Loon cam

The Loon Preservation Committee monitors loons throughout the state as part of its mission to restore and maintain a healthy population of loons in New Hampshire.

A pair of loons nesting in the Lakes Region of New Hampshire are the stars of the Loon Preservation Committee’s 24/7 cam.

The loons laid their first egg on May 24 and a second on May 27; biologists expect chicks to hatch from June 19–21. Viewers can tune in to watch as the loons incubate their eggs and interact with one another and with the other wildlife species that they share the lake with.

Longtime Loon Preservation Committee (LPC) volunteer and loon cam operator Bill Gassman said 2020 was a banner year for viewership. The cam is in its seventh year of operation.

“Watching the loons carry on with their normal nesting routine, as well as being able to immerse themselves in the peaceful lake setting, seemed to be a much needed respite from everything else that was going on in the world last spring,” Gassman said in a news release.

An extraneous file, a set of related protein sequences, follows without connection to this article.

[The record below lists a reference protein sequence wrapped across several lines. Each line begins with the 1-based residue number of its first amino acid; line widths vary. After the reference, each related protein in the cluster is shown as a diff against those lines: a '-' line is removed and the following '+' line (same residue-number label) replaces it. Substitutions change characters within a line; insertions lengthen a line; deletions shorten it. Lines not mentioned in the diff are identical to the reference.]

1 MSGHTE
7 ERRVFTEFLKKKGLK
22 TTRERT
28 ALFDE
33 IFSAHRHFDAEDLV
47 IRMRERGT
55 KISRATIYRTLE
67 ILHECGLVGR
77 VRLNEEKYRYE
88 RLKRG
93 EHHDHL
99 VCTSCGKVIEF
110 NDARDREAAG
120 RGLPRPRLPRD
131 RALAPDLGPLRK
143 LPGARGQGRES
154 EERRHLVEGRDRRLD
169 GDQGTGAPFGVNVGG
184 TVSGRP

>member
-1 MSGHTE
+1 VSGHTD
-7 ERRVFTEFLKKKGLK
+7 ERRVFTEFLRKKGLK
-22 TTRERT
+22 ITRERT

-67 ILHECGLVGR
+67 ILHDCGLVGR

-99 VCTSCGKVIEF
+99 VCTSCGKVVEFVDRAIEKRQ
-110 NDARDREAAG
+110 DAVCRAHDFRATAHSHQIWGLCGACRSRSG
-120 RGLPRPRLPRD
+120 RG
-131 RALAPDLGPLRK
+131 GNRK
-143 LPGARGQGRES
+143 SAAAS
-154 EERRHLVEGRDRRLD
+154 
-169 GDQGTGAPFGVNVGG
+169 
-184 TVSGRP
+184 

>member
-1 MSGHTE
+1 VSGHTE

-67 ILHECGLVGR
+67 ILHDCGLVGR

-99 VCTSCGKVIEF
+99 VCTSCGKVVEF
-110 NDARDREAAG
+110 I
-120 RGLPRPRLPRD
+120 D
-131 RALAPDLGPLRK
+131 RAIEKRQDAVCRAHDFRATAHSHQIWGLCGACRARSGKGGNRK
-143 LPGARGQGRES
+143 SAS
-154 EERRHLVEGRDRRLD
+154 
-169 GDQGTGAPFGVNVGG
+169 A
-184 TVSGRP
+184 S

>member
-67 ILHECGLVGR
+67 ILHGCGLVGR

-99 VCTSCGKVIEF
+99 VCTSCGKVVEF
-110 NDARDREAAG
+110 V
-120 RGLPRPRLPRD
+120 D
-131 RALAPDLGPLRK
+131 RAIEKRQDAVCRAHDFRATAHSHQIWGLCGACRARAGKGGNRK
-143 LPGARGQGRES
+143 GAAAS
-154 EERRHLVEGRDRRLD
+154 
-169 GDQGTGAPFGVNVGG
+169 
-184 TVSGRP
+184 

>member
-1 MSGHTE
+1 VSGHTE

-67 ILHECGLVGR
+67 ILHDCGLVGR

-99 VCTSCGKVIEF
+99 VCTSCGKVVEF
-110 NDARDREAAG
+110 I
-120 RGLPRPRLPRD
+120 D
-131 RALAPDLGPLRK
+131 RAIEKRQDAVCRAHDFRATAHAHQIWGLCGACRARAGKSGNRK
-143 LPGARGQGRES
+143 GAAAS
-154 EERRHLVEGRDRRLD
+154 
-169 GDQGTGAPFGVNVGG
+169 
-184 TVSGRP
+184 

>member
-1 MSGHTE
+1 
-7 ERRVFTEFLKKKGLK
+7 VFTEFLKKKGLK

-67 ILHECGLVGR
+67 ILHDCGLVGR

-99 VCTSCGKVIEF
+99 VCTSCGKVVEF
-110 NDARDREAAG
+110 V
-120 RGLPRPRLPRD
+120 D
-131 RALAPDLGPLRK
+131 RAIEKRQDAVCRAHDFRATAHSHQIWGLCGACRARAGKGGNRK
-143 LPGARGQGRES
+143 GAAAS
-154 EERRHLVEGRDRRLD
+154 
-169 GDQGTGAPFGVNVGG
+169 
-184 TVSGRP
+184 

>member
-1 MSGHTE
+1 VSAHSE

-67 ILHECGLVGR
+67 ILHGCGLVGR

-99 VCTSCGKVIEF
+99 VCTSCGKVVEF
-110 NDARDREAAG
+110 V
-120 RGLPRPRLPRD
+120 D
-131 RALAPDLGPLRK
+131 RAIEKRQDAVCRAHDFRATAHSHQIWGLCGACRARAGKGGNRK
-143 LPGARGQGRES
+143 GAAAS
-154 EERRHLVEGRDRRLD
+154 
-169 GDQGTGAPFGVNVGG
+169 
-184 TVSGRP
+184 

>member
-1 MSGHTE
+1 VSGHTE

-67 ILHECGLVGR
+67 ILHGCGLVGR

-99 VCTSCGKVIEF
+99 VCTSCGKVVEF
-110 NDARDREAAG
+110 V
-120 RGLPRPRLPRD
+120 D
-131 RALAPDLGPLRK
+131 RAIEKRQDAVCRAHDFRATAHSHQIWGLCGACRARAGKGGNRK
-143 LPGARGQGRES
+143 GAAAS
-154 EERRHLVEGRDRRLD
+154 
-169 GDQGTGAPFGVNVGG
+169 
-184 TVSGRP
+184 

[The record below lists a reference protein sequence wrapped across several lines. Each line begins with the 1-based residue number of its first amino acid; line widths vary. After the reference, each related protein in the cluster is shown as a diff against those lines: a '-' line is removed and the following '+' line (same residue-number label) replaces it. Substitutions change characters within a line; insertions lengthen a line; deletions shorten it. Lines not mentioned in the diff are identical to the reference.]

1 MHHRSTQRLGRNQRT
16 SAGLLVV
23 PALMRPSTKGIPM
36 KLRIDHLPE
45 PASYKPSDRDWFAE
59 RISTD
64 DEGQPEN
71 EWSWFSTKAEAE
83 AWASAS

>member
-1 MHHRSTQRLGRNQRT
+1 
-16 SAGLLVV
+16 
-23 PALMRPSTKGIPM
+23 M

LPC hopes the loon cam will help to educate the public about New Hampshire’s loons and the threats that they face while on our lakes, said LPC senior biologist and Executive Director, Harry Vogel.

“These include natural threats like dealing with swarms of black flies or predation, but also many human-caused threats, such as lead poisoning resulting from the ingestion of lead fishing tackle, fishing line entanglement that renders loons unable to eat or keep their feathers waterproofed, boat strikes, and nest failures due to human recreational pressure,” Vogel said.

“If the loon cam can help to get more people to care about loons and become interested in protecting them, then we’ve done our job.”

He said the Moultonborough-based nonprofit monitors loons throughout the state as part of its mission to restore and maintain a healthy population in New Hampshire and to promote a greater understanding of loons and the natural world. To access the loon cam, go to loon.org/looncam.

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